61. 61. Mathews PD, da Silva VMF, Rosas FCW, d’Affonseca Neto JA, Lazzarini SM, et al. (2012) Occurrence of antibodies to Toxoplasma gondii and Leptospira spp. in manatees (Trichechus inunguis) of the Brazilian Amazon. J Zoo Wildl Med 43: 85–88.
  62. 62. Godinez CR, Zelaya de Romillo B, Aurioles-Gamboa D, Verdugo-Rodriguez A, Rodriguez-Reyes EA, et al. (1999) Antibodies against Leptospira interrogans in California sea lion pups from Gulf of California. J Wildl Dis 35: 108–111.
  63. 63. Bossart GD, Ewing RY, Lowe M, Sweat M, Decker SJ, et al. (2002) Viral papillomatosis in Florida manatees (Trichechus manatus latirostris). Exp Mol Pathol 72: 37–48.
  64. 64. Woodruff RA, Bonde RK, Bonilla JA, Romero CH (2005) Molecular identification of a papilloma virus from cutaneous lesions of captive and free-ranging Florida manatees. J Wildl Dis 41: 437–441.
  65. 65. Moore SE (2008) Marine mammals as ecosystem sentinels. J mamm 89: 534–540.
  66. 66. Gomez Auil N (2011) The fate of manatees in Belize. In Palomares M, ed. Too Precious to Drill: the Marine Biodiversity of Belize. Fisheries Centre, University of British Colombia: Fisheries Centre Research Reports. 19–24.
  67. 67. Bacchus MC, Dunbar SG, Self-Sullivan C (2009) Characterization of resting holes and their use by the Antillean manatee (Trichechus manatus manatus) in the Drowned Cayes. Aquatic Mammals 35: 62–71.
  68. 68. Ortiz RM, Worthy GAJ, Byers FM (1999) Estimation of water turnover of captive West Indian manatees (Trichechus manatus) held in fresh and salt water. The J Exp Biol 202: 33–38.
  69. 69. Duigan PJ, House C, Walsh MT, Campbell T, Bossart GD, et al. (1995) Morbillivirus infection in manatees. Mar Mammal Sci 11: 441–451.
  70. 70. Bharti AR, Nally JE, Ricaldi JN, Matthias MA, Diaz MM, et al. (2003) Leptospirosis: a zoonotic disease of global importance. The Lancet Infect Dis 3: 757–771. Available: Accessed 2010 Nov 10.
  71. 71. Lloyd-Smith JO, Greig DJ, Hietala S, Ghneim GS, Palmer L, et al. (2007) Cyclical changes in seroprevalence of leptospirosis in California seas lions: endemic and epidemic disease in one host species? BioMed Central (BMC) Infect Dis 7: 1–19.
  72. 72. Cameron CE, Zuerner RL, Raverty S, Colegrove KM, Norman SA, et al. (2008) Detection of pathogenic leptospira bacteria in pinniped populations via PCR and identification of a source of transmission for zoonotic leptospirosis in the marine environment. J Clin Microbiol 46: 1728–1733.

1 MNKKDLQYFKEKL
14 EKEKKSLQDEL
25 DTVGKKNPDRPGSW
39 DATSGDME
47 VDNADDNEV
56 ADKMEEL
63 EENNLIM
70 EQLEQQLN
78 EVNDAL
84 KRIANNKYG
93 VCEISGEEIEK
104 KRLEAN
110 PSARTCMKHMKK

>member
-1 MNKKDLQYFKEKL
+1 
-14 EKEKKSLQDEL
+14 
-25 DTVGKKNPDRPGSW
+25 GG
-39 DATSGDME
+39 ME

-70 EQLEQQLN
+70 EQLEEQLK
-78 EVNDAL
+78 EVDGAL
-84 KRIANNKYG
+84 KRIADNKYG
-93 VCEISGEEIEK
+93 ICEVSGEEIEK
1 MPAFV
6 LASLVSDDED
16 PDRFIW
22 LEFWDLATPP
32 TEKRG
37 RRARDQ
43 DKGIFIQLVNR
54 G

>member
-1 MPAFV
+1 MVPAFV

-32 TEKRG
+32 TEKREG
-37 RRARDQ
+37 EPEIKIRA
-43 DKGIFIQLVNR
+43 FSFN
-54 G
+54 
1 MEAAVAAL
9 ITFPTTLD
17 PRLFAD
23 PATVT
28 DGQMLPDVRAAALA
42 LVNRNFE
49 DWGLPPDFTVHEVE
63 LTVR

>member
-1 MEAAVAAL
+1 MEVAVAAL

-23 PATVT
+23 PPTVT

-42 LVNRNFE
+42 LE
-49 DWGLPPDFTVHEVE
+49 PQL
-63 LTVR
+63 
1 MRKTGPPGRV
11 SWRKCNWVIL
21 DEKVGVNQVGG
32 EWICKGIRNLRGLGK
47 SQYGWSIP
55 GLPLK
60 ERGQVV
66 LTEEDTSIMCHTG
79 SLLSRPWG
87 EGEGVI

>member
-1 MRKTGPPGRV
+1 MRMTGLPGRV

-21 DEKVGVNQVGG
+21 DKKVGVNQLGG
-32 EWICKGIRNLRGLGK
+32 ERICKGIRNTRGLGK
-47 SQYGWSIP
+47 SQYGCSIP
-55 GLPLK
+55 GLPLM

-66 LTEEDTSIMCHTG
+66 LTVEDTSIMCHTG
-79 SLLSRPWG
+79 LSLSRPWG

73. 73. Colegrove KM, Lowenstine LJ, Gulland FMD (2005) Leptospirosis in Northern elephant seals (Mirounga angustirostris) stranded along the California coast. J Wildl Dis 41: 426–430.
  74. 74. Gulland FMD, Koski M, Lowenstein LJ, Colagross A, Morgan L, et al. (1996) Leptospirosis in California sea lions (Zalophus californianus) stranded along the central California coast, 1981–1994. J Wildl Dis 32: 572–580.
  75. 75. Kjerfve B, Magill KE (1989) Geographic and hydrodynamic characteristics of shallow coastal lagoons. Mar Geol 88: 187–199.
  76. 76. Conrad PA, Miller MA, Kreuder C, James ER, Mazet J, et al. (2005) Transmission of Toxoplasma: Clues from the study of sea otters as sentinels of Toxoplasma gondii flow into the marine environment. Int J for Parasitol 35: 1155–1168.
  77. 77. Dubey JP, Zarnke R, Thomas NJ, Wong SK, Van Bonn W, et al. (2003) Toxoplasma gondii, Neospora caninum, Sarcocystis neurona, and Sarcocystis canis-like Infections in marine mammals. Vet Parasitol. 116: 275–296.
  78. 78. Johnson CK, Tinker MT, Estes JA, Conrad PA, Staedler M, et al. (2009) Prey choice and habitat use drive sea otter pathogen exposure in a resource-limited coastal system. P Natl Acad Sci (PNAS) 106: 2242–2247.
  79. 79. Inskeep WII, Gardiner CH, Harris RK, Dubey JP, Goldston RT (1990) Toxoplasmosis in Atlantic Bottle-Nosed Dolphins (Tursiops truncates). J Wildl Dis 26: 377–382.
  80. 80. Mikaelian I, Boisclair J, Dubey JP, Kennedy S, Matineau D (2000) Toxoplasmosis in beluga whales (Delphinapterus leu-cas) from the St. Lawrence estuary: Two case reports and a serologic survey. J Comp Path 122: 73–76.
  81. 81. Migaki G, Allen JF, Casey HW (1977) Toxoplasmosis in a California sea lion (Zalophus californianus). Am J Vet Res 38: 135–136.
  82. 82. Migaki G, Sawa TR, Dubey JP (1990) Fatal toxoplasmosis in a spinner dolphin (Stenella longirostris). Vet Path 27: 463–464.
  83. 83. Dubey JP (2004) Toxoplasmosis – a waterborne zoonosis. Vet Parasitol 126: 57–72.
  84. 84. Dubey JP (1998) Advances in the life cycle of Toxoplasma gondii. Int J for Parasitol 28: 1019–1024.
  85. 85. Buergelt CD, Bonde RK (1983) Toxoplasmic meningoencephalitis in a West Indian manatee. J Am Vet Med Assoc 183: 1294–1296.
  86. 86. Visser IKG, van Bressem MF, Barrett T, Osterhaus ADME (1993) Morbillivirus infections in aquatic mammals. Vet Res 24: 169–178.
  87. 87. Osterhaus A, Groen J, Niesters H, Van de Bildt M, Martina B, et al. (1997) Morbillivirus in monk seal mass mortality. Nature 388: 338–339.
  88. 88. Leendertz FH, Pauli G, Maetz-Rensing K, Boardman W, Nunn C, et al. (2006) Pathogens as drivers of population declines: the importance of systemic monitoring in great apes and other threatened mammals. Biol Conserv 131: 325–337.